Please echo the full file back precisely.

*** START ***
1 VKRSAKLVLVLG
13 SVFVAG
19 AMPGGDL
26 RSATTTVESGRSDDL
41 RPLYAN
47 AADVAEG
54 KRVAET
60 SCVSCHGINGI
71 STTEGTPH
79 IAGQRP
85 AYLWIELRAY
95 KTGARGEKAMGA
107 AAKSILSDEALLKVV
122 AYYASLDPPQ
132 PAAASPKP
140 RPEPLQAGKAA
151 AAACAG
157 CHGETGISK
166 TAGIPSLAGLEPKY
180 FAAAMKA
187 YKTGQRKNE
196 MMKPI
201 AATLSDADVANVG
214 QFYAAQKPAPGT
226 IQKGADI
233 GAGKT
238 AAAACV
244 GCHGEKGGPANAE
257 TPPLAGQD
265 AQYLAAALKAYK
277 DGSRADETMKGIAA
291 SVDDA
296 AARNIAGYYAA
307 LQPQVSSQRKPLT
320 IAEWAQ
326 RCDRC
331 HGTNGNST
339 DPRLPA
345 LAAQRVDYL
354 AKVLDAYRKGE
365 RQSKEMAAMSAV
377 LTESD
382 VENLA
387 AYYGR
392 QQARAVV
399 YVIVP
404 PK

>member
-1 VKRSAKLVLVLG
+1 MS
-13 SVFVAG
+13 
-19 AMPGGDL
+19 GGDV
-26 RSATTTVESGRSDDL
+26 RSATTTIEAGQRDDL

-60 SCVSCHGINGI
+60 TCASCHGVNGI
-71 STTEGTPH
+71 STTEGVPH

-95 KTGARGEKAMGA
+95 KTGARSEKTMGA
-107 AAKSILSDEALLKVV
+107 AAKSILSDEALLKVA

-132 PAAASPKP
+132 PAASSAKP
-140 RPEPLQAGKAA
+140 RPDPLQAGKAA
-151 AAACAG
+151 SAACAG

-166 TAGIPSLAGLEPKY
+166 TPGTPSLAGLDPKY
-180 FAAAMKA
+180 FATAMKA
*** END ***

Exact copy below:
1 VKRSAKLVLVLG
13 SVFVAG
19 AMPGGDL
26 RSATTTVESGRSDDL
41 RPLYAN
47 AADVAEG
54 KRVAET
60 SCVSCHGINGI
71 STTEGTPH
79 IAGQRP
85 AYLWIELRAY
95 KTGARGEKAMGA
107 AAKSILSDEALLKVV
122 AYYASLDPPQ
132 PAAASPKP
140 RPEPLQAGKAA
151 AAACAG
157 CHGETGISK
166 TAGIPSLAGLEPKY
180 FAAAMKA
187 YKTGQRKNE
196 MMKPI
201 AATLSDADVANVG
214 QFYAAQKPAPGT
226 IQKGADI
233 GAGKT
238 AAAACV
244 GCHGEKGGPANAE
257 TPPLAGQD
265 AQYLAAALKAYK
277 DGSRADETMKGIAA
291 SVDDA
296 AARNIAGYYAA
307 LQPQVSSQRKPLT
320 IAEWAQ
326 RCDRC
331 HGTNGNST
339 DPRLPA
345 LAAQRVDYL
354 AKVLDAYRKGE
365 RQSKEMAAMSAV
377 LTESD
382 VENLA
387 AYYGR
392 QQARAVV
399 YVIVP
404 PK

>member
-1 VKRSAKLVLVLG
+1 MS
-13 SVFVAG
+13 
-19 AMPGGDL
+19 GGDV
-26 RSATTTVESGRSDDL
+26 RSATTTIEAGQRDDL

-60 SCVSCHGINGI
+60 TCASCHGVNGI
-71 STTEGTPH
+71 STTEGVPH

-95 KTGARGEKAMGA
+95 KTGARSEKTMGA
-107 AAKSILSDEALLKVV
+107 AAKSILSDEALLKVA

-132 PAAASPKP
+132 PAASSAKP
-140 RPEPLQAGKAA
+140 RPDPLQAGKAA
-151 AAACAG
+151 SAACAG

-166 TAGIPSLAGLEPKY
+166 TPGTPSLAGLDPKY
-180 FAAAMKA
+180 FATAMKA